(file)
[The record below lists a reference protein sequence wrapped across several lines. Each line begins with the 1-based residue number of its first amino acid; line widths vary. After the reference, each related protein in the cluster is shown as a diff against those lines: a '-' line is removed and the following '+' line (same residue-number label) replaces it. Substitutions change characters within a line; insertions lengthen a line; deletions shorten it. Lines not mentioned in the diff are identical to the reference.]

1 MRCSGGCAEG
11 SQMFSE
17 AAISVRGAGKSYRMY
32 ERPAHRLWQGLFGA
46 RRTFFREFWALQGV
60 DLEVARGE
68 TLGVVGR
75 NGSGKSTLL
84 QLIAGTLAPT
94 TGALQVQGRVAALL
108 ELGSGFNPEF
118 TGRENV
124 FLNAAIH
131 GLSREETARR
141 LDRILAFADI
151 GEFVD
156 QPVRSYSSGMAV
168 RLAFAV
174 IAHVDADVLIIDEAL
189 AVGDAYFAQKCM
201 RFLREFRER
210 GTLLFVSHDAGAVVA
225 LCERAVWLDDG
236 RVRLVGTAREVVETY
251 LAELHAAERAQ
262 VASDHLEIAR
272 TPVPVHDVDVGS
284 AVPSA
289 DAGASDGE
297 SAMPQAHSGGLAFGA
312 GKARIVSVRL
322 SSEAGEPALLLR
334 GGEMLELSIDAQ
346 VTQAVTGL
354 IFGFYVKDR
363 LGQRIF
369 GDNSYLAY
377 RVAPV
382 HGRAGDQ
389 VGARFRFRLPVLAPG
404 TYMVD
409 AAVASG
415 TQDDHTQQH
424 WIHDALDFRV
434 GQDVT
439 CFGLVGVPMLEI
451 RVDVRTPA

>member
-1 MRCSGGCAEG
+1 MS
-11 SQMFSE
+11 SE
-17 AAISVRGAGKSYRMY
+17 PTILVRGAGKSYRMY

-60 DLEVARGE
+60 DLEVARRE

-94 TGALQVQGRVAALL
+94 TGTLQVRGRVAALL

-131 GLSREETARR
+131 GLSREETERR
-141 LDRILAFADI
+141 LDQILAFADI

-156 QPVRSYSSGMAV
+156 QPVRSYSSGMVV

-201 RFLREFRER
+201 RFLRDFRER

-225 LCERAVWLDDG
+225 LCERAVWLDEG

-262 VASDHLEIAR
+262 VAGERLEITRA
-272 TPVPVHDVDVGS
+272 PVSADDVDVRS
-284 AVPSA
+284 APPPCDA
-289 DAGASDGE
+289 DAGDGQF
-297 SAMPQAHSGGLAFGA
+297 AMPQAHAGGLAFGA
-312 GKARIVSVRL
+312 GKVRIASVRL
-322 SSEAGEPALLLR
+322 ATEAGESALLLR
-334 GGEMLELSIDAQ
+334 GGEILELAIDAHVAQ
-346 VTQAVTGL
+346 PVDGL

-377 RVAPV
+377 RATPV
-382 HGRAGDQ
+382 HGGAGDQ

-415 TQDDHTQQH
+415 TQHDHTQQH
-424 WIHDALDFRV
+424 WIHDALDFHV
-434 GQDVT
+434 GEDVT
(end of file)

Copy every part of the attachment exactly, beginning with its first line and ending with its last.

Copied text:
[The record below lists a reference protein sequence wrapped across several lines. Each line begins with the 1-based residue number of its first amino acid; line widths vary. After the reference, each related protein in the cluster is shown as a diff against those lines: a '-' line is removed and the following '+' line (same residue-number label) replaces it. Substitutions change characters within a line; insertions lengthen a line; deletions shorten it. Lines not mentioned in the diff are identical to the reference.]

1 MRCSGGCAEG
11 SQMFSE
17 AAISVRGAGKSYRMY
32 ERPAHRLWQGLFGA
46 RRTFFREFWALQGV
60 DLEVARGE
68 TLGVVGR
75 NGSGKSTLL
84 QLIAGTLAPT
94 TGALQVQGRVAALL
108 ELGSGFNPEF
118 TGRENV
124 FLNAAIH
131 GLSREETARR
141 LDRILAFADI
151 GEFVD
156 QPVRSYSSGMAV
168 RLAFAV
174 IAHVDADVLIIDEAL
189 AVGDAYFAQKCM
201 RFLREFRER
210 GTLLFVSHDAGAVVA
225 LCERAVWLDDG
236 RVRLVGTAREVVETY
251 LAELHAAERAQ
262 VASDHLEIAR
272 TPVPVHDVDVGS
284 AVPSA
289 DAGASDGE
297 SAMPQAHSGGLAFGA
312 GKARIVSVRL
322 SSEAGEPALLLR
334 GGEMLELSIDAQ
346 VTQAVTGL
354 IFGFYVKDR
363 LGQRIF
369 GDNSYLAY
377 RVAPV
382 HGRAGDQ
389 VGARFRFRLPVLAPG
404 TYMVD
409 AAVASG
415 TQDDHTQQH
424 WIHDALDFRV
434 GQDVT
439 CFGLVGVPMLEI
451 RVDVRTPA

>member
-1 MRCSGGCAEG
+1 MS
-11 SQMFSE
+11 SE
-17 AAISVRGAGKSYRMY
+17 PTILVRGAGKSYRMY

-60 DLEVARGE
+60 DLEVARRE

-94 TGALQVQGRVAALL
+94 TGTLQVRGRVAALL

-131 GLSREETARR
+131 GLSREETERR
-141 LDRILAFADI
+141 LDQILAFADI

-156 QPVRSYSSGMAV
+156 QPVRSYSSGMVV

-201 RFLREFRER
+201 RFLRDFRER

-225 LCERAVWLDDG
+225 LCERAVWLDEG

-262 VASDHLEIAR
+262 VAGERLEITRA
-272 TPVPVHDVDVGS
+272 PVSADDVDVRS
-284 AVPSA
+284 APPPCDA
-289 DAGASDGE
+289 DAGDGQF
-297 SAMPQAHSGGLAFGA
+297 AMPQAHAGGLAFGA
-312 GKARIVSVRL
+312 GKVRIASVRL
-322 SSEAGEPALLLR
+322 ATEAGESALLLR
-334 GGEMLELSIDAQ
+334 GGEILELAIDAHVAQ
-346 VTQAVTGL
+346 PVDGL

-377 RVAPV
+377 RATPV
-382 HGRAGDQ
+382 HGGAGDQ

-415 TQDDHTQQH
+415 TQHDHTQQH
-424 WIHDALDFRV
+424 WIHDALDFHV
-434 GQDVT
+434 GEDVT